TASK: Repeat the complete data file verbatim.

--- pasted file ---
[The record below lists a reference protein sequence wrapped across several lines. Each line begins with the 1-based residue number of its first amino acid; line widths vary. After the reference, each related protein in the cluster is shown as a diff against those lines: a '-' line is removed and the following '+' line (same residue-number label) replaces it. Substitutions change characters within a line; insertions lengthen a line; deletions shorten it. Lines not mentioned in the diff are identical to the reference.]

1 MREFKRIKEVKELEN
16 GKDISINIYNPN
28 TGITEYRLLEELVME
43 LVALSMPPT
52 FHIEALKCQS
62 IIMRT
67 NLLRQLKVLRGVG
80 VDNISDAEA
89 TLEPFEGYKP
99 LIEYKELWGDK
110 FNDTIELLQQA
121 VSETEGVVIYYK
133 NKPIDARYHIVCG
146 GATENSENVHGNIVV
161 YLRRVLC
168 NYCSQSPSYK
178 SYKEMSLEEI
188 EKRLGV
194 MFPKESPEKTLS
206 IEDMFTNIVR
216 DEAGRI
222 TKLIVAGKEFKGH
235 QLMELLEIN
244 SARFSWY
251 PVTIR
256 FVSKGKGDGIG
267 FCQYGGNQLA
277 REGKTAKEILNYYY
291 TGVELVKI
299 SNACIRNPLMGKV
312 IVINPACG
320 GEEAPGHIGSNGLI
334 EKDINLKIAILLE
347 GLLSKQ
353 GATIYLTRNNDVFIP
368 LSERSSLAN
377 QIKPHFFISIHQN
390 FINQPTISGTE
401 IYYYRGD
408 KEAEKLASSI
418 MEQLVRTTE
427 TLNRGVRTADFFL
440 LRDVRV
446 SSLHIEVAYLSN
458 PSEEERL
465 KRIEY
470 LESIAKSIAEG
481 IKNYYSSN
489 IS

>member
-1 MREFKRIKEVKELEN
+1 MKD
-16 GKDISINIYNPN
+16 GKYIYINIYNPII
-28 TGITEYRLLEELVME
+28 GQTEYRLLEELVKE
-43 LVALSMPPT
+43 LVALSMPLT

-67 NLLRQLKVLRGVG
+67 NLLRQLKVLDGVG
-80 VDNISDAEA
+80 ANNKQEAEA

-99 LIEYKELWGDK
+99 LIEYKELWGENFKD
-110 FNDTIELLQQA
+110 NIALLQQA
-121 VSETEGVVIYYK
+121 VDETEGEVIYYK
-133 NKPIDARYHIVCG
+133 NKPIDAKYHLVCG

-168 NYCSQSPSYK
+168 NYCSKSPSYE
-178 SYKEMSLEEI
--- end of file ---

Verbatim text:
[The record below lists a reference protein sequence wrapped across several lines. Each line begins with the 1-based residue number of its first amino acid; line widths vary. After the reference, each related protein in the cluster is shown as a diff against those lines: a '-' line is removed and the following '+' line (same residue-number label) replaces it. Substitutions change characters within a line; insertions lengthen a line; deletions shorten it. Lines not mentioned in the diff are identical to the reference.]

1 MREFKRIKEVKELEN
16 GKDISINIYNPN
28 TGITEYRLLEELVME
43 LVALSMPPT
52 FHIEALKCQS
62 IIMRT
67 NLLRQLKVLRGVG
80 VDNISDAEA
89 TLEPFEGYKP
99 LIEYKELWGDK
110 FNDTIELLQQA
121 VSETEGVVIYYK
133 NKPIDARYHIVCG
146 GATENSENVHGNIVV
161 YLRRVLC
168 NYCSQSPSYK
178 SYKEMSLEEI
188 EKRLGV
194 MFPKESPEKTLS
206 IEDMFTNIVR
216 DEAGRI
222 TKLIVAGKEFKGH
235 QLMELLEIN
244 SARFSWY
251 PVTIR
256 FVSKGKGDGIG
267 FCQYGGNQLA
277 REGKTAKEILNYYY
291 TGVELVKI
299 SNACIRNPLMGKV
312 IVINPACG
320 GEEAPGHIGSNGLI
334 EKDINLKIAILLE
347 GLLSKQ
353 GATIYLTRNNDVFIP
368 LSERSSLAN
377 QIKPHFFISIHQN
390 FINQPTISGTE
401 IYYYRGD
408 KEAEKLASSI
418 MEQLVRTTE
427 TLNRGVRTADFFL
440 LRDVRV
446 SSLHIEVAYLSN
458 PSEEERL
465 KRIEY
470 LESIAKSIAEG
481 IKNYYSSN
489 IS

>member
-1 MREFKRIKEVKELEN
+1 MKD
-16 GKDISINIYNPN
+16 GKYIYINIYNPII
-28 TGITEYRLLEELVME
+28 GQTEYRLLEELVKE
-43 LVALSMPPT
+43 LVALSMPLT

-67 NLLRQLKVLRGVG
+67 NLLRQLKVLDGVG
-80 VDNISDAEA
+80 ANNKQEAEA

-99 LIEYKELWGDK
+99 LIEYKELWGENFKD
-110 FNDTIELLQQA
+110 NIALLQQA
-121 VSETEGVVIYYK
+121 VDETEGEVIYYK
-133 NKPIDARYHIVCG
+133 NKPIDAKYHLVCG

-168 NYCSQSPSYK
+168 NYCSKSPSYE
-178 SYKEMSLEEI